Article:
Judge urges police and Leeds United to reach agreement in costs row

Elland Road.
Elland Road.
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WEST Yorkshire Police look set to hand back more money to Leeds United for wrongfully-levied matchday policing charges after a new ruling by a High Court judge.

United are seeking more than £2.5 million from the force after a court ruled in 2012 that charging for ‘special policing services’ provided by officers outside their Elland Road ground was “in part unlawful”.

Leeds had objected to being forced to contribute to policing costs for land around the ground that is neither club-owned nor controlled for three seasons.

So far the force has paid £1,238,817, which is said to represent the total loss including interest, but Leeds United say they are entitled to a further £844,017 plus interest.

On the basis of clarifying remarks made today by High Court Judge David Eady, the force now says it will meet with the club in the coming weeks “to agree what, if anything, remains outstanding”.

The dispute is partly based on the different methodologies being used to work out how much should be re-imbursed by West Yorkshire Police.

But the two parties also disagreed on whether charges should be made for policing in the “Lowfields Triangle” between the stadium itself and the nearby Lowfields Road.

In a ruling released today, Judge Eady said the police methodology intended to “identify the element of all relevant match-day policing operations in respect of which a charge was unlawfully made”, but said the club described it as “vague and lacking in transparency”.

He said: “It was on the basis of this methodology that WYP repaid the rebate it thought due and claims now that no more is owed.

“As a matter of principle, however, it cannot be appropriate for the court to quantify loss on the basis of assumptions made by one of the parties and without having available a method to check the validity of those assumptions.”

Judge Eady said both of the rival methodologies had drawbacks, but that he preferred an approach “which takes established fact as the starting point, making due adjustment for changing circumstances, and minimises the need for assumption or speculation”.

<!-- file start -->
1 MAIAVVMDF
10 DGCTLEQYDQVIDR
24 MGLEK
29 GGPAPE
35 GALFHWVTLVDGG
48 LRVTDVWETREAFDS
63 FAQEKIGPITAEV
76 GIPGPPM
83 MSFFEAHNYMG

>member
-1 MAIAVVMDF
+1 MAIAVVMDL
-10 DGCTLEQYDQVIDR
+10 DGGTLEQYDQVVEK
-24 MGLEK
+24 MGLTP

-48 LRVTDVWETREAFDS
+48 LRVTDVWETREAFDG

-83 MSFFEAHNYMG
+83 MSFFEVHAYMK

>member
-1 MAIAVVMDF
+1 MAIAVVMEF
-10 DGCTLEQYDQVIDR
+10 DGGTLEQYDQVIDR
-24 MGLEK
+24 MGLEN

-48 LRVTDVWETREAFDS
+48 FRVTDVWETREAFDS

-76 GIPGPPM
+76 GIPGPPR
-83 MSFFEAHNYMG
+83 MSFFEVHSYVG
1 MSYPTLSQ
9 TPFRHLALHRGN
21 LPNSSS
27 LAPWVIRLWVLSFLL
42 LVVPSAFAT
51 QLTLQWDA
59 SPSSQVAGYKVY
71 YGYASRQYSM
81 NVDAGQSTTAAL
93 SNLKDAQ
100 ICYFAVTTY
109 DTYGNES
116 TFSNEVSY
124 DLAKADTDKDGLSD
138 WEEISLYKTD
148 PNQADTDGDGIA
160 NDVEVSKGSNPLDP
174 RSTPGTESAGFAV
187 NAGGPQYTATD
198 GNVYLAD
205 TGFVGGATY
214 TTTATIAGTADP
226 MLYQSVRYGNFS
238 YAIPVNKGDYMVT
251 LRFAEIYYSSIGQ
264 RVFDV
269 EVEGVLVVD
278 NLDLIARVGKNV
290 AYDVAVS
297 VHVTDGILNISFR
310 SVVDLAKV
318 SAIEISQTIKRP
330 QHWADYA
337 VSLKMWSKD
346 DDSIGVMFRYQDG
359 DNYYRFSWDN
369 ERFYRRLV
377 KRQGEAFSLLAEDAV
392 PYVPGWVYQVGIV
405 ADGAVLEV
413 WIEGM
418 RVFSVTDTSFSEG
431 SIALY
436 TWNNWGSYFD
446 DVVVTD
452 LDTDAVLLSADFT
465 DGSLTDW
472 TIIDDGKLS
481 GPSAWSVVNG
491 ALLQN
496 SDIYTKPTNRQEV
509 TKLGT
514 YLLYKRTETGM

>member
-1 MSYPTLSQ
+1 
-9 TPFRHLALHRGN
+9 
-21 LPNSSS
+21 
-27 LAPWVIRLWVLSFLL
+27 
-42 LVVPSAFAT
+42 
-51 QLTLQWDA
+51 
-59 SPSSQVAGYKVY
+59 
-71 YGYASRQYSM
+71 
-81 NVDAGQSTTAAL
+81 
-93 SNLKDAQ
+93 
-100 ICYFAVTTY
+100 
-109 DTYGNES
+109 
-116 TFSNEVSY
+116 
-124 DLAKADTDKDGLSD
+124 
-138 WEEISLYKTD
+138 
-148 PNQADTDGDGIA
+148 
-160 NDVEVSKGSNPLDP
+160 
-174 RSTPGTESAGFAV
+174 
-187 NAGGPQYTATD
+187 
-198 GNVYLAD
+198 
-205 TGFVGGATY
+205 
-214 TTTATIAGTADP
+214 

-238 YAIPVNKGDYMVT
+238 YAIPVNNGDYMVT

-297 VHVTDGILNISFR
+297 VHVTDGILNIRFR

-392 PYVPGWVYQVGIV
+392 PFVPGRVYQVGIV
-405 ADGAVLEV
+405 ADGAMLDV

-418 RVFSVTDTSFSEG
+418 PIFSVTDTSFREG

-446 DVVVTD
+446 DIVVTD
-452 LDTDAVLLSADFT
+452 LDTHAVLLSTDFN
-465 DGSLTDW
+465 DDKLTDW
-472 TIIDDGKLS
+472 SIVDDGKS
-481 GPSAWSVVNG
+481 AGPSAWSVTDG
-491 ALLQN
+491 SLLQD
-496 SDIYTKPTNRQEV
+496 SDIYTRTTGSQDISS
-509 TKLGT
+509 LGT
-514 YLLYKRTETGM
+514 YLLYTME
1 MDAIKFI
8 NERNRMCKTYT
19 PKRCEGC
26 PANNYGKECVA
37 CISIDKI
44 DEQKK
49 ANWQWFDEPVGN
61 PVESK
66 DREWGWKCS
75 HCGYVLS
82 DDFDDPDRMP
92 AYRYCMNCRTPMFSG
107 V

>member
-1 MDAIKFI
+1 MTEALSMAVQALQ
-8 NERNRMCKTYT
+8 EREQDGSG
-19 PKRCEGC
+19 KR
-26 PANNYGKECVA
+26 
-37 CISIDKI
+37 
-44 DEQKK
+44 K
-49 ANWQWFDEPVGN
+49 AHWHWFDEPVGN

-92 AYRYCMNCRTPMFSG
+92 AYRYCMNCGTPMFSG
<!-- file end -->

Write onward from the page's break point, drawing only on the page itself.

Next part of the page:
He added: “The attraction of the LUFC method is that it proceeds on the basis of the charges made for the 2008-9 season, when the actual cost of policing within the stadium can be established with some confidence.”

He concluded: “When this exercise is carried out, it should be possible to identify within a reasonable margin of error the likely cost of policing within the stadium for each of the later seasons.

“Consequently, one can infer the amounts by which those notional ‘stadium costs’ were exceeded in the invoices rendered.

“I have not been able to produce an exact calculation of the loss, but I hope that I have resolved the key issues of principle and that this will enable a final figure to be reached between the parties. There will be liberty to apply.”

On the issue of whether charges could be made for policing in the “Lowfields triangle”, the judge said the wording of previous judgements “tends to confirm that WYP were always entitled to proceed on the basis that charges could properly be made”.

During a previous hearing, the force accused the club of changing its case in a bid for a rebate for policing which it had previously accepted it should pay for.

John Beggs QC said the club had always agreed it was liable to contribute to policing in areas that it “owned, leased or controlled”.

But it had now “moved the goalposts” and contested charges for policing some areas of private land close to the ground.

In the appeal case last year, the club successfully argued that hundreds of officers involved in crowd control around the stadium were only doing their public duty.

In a statement released today, West Yorkshire Police Assistant Chief Constable Mark Milsom said: “We welcome the judgment today which has endorsed the legal position as understood by West Yorkshire Police.

“The original High Court judgment and the Court of Appeal had stated that the costs of police officers deployed on land ‘owned, leased and controlled’ by the club could be charged for as Special Police Services rather than paid for out of the public purse.

“Leeds United had sought to argue that land they owned outside the stadium (on Lowfields Road and their West stand car park) was public land during match periods and that the policing there should be publicly funded.

“In his judgment, Sir David Eady makes it clear that Leeds United were wrong in their interpretation and that the public purse is entitled to be reimbursed for the costs of police officers when they are deployed on Leeds United’s own land.

“West Yorkshire Police has already repaid the club £1,238,816 following the original judgment. The ruling today makes clear that the Force and the club should now work together to agree what, if anything, remains outstanding.

“We welcome the opportunity to now meet with the club, who have been refusing (on legal advice) to meet with us throughout the year pending the court hearing. We have recently met with Mr Cellino who has expressed his wish to resolve any disputes without constant recourse to lawyers and the courts.

“These meetings can now go ahead over the coming weeks and we hope to see a positive conclusion to this matter.”